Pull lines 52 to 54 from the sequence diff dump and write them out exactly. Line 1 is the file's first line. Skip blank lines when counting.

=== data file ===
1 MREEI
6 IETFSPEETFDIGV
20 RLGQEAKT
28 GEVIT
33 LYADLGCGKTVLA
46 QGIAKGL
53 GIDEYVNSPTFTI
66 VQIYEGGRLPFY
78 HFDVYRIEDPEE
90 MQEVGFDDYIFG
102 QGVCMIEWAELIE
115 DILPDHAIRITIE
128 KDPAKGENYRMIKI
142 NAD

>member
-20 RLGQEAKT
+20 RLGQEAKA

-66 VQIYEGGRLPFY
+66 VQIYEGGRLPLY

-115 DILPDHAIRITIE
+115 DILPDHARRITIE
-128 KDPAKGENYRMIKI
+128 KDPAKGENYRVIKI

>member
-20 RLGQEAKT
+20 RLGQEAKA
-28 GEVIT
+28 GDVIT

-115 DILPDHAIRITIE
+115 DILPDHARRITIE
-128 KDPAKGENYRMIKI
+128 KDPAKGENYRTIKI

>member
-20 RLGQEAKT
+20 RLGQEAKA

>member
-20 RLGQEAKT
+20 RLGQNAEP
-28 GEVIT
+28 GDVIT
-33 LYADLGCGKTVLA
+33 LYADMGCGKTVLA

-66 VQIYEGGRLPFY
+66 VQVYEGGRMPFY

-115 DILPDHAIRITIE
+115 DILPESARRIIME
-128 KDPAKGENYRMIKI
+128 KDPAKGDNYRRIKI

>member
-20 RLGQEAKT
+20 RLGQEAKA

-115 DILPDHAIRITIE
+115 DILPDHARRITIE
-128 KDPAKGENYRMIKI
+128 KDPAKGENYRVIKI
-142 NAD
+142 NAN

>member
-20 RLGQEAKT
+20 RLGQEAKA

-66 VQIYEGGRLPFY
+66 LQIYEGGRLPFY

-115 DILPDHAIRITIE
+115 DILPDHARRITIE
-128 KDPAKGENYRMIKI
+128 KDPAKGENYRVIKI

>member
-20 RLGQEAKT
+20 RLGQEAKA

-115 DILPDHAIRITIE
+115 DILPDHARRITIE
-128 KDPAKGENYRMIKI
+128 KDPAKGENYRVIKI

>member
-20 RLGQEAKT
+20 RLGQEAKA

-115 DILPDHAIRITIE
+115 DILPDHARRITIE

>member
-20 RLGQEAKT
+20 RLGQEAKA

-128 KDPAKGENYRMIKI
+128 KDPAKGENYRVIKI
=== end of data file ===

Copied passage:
-115 DILPDHAIRITIE
+115 DILPDHARRITIE
-128 KDPAKGENYRMIKI